With all the changes and updates being made for J20, the core network certainly hasn’t been left out. We wanted to share with you a quick run-down of what we’ve been working away at, ready for the LAN.
We’ve gone from having a couple of (poorly) thrown together computers for the caching and firewall, to dedicated servers which are racked up and ready to roll into J20. This means better flexibility, more power and improved performance. Along with this the network backbone is also seeing an update – going from a standard 1Gbps single cable link from the table switch to the main switch, to at least a 4-cable bonded trunk of 4Gbps, although this may increase at the event depending on setup. This allows greater throughput to our servers for when multiple attendees are downloading from the Lancache.
Cache all the things!
We’ve trialed a basic steam caching service during the last couple of events, which for the most part worked fairly well and helped reduce internet traffic. For J20 we’ve upgraded to a dedicated server + Storage array totaling 3.3TB of space, which now handles Steam, Blizzard, Origin, Riot and Windows Update. The cache stores the install files + patches, so if you need to install a game on steam for example, the network will first check to see if it is available on the cache and will download it from there. If it is not available on the cache then this will be downloaded over the internet from steam to your computer, as well as to the cache so that the next person installing the game downloads this from the cache – reducing internet usage.
Everyone loves stats
Not content with just having the new servers and cache, we have now integrated statistic collection and logging for the network. Below are two examples of our new Lancache logging, which can show us what has hit the cache vs missed, along with what steam games are on the cache, which have been downloaded the most, and which steam ID has downloaded from the cache. Apart from helping us to monitor how well the caching is working, this will allow us to provide some nice statistics at the end of the event as to how much data was downloaded vs cached and distributed across the network.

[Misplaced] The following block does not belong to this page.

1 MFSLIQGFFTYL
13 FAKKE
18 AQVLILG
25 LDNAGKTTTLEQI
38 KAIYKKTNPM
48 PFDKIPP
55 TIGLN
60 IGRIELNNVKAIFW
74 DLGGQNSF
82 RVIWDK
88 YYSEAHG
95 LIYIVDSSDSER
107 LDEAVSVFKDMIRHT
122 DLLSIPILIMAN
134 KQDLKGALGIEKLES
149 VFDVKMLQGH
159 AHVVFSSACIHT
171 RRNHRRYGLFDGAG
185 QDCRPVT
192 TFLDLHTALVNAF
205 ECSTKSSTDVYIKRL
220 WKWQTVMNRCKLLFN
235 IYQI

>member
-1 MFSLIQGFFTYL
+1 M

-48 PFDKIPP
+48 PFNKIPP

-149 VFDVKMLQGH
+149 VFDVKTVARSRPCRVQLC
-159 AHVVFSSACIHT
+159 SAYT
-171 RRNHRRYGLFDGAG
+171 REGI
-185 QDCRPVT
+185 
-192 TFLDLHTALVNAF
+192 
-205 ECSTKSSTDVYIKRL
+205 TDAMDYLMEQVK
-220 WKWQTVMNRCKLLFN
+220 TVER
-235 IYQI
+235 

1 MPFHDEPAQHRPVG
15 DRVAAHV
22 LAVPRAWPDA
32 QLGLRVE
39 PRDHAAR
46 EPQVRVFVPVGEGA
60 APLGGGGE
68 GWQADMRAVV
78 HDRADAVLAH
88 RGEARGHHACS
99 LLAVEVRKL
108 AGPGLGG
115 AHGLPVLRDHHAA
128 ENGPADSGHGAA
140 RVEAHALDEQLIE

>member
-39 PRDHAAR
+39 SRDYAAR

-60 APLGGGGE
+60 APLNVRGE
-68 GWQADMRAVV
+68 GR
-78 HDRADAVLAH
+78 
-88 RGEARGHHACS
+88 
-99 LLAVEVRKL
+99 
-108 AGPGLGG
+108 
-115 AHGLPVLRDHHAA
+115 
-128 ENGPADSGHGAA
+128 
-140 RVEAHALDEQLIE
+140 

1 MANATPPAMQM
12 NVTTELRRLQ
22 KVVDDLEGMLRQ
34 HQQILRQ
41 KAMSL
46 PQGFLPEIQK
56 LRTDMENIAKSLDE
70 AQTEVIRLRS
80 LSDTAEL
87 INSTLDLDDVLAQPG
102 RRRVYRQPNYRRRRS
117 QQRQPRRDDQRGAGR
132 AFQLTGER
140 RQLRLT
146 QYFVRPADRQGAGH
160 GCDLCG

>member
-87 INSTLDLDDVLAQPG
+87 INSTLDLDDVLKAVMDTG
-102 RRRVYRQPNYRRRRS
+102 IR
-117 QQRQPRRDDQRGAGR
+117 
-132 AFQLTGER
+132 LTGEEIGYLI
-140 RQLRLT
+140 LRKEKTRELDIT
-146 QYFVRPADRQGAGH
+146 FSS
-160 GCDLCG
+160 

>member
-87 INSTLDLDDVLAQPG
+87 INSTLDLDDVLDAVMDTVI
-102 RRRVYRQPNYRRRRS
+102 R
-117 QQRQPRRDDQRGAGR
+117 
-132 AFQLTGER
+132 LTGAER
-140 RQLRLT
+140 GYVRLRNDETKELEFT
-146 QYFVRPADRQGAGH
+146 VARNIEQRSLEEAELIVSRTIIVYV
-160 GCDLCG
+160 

Along with Steam we can also display the other overall cache statistics, such as how many unique users (ip addresses) have downloaded from the cache, as well as what type of cached item has been downloaded the most along with total download size. Note on the pie chart below you will see cached windows updates have been downloaded in red, with the remainder being steam in purple.
Along with caching statistics, we have also deployed network monitoring via our pfsense server and ntopng to help monitor how well our QOS is handling, and to effectively spot and resolve any potential issues (for instance if a torrent program was running and consuming excessive bandwidth). The other half of the network monitoring comes through our Observium set up which is set up to monitor all of our switches and servers. There are far too many graphs to display here, but below is an example of Observium monitoring our pfsense server.
We don’t want the upgrades to stop with this event, and plan to further upgrade and improve the network infrastructure throughout future events – such as upgrading the network backbone to at least 10Gbps, switching the Lancache storage from 10k sas drives over to SSD for improved read / write times, adding further caching (uplay etc) and adding more servers to be used for dedicated game servers and streaming.